A team of researchers at the UTEC technology institute in Peru have been working on a type of light source that doesn’t need electricity or even batteries to give us plenty of light.
The work has been inspired by the plight of some villages in Peru, where the location and weather conditions can make it difficult for the locals to enjoy constant, stable electricity. This is a problem that is mirrored around the planet in other remote areas with poor infrastructure.
A Clever Use of Nature and Technology
The solution that the researchers have come up with involves a clever use of technology and nature, as it uses bacteria to provide the light.
To be exact, the light is generated by micro-organisms which go by the name of geobacters. These little organisms emit electrodes, a fact the team took advantage of by putting them inside a big planter with a metal grid inside it.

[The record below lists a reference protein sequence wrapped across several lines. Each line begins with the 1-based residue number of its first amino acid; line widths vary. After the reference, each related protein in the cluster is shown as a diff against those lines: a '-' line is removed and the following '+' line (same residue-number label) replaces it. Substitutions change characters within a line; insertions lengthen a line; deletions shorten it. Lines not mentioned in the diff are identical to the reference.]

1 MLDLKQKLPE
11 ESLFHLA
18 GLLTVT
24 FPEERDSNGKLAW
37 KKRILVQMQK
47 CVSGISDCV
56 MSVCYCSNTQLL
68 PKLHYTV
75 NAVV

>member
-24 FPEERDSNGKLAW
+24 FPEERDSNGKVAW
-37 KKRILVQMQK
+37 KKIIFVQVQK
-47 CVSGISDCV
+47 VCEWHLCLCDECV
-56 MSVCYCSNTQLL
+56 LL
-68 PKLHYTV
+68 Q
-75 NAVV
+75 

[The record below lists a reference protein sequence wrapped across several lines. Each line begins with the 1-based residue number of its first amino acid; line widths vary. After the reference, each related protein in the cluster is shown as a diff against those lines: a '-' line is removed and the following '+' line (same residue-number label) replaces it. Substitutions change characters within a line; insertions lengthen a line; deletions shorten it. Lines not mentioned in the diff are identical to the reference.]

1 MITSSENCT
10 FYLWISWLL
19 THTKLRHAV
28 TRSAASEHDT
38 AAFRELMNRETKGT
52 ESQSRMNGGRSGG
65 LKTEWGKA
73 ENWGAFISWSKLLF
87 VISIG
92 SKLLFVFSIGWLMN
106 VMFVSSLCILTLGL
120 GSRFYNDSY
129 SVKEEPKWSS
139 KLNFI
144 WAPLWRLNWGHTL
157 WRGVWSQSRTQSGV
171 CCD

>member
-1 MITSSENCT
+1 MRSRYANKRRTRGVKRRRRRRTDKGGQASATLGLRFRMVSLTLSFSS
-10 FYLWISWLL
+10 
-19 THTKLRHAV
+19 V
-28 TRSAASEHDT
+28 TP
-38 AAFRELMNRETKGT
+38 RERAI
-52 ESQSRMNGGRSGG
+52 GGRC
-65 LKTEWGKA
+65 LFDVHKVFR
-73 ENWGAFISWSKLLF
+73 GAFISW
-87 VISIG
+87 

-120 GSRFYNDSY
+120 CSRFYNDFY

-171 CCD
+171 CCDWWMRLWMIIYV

As the bacteria gives off energy, it is stored inside a battery. This battery can then be used to provide a couple of hour’s worth of light each day per plant.
At the moment, the invention is still far from being ready to get used on a large scale basis. However, the scientists at UTEC have produced 10 prototypes that have been given to the residents of the remote Peruvian settlement of Nuevo Saposoa, where they have given them a great way of getting light from a natural source.
Do you think that more places should use this sort of natural approach?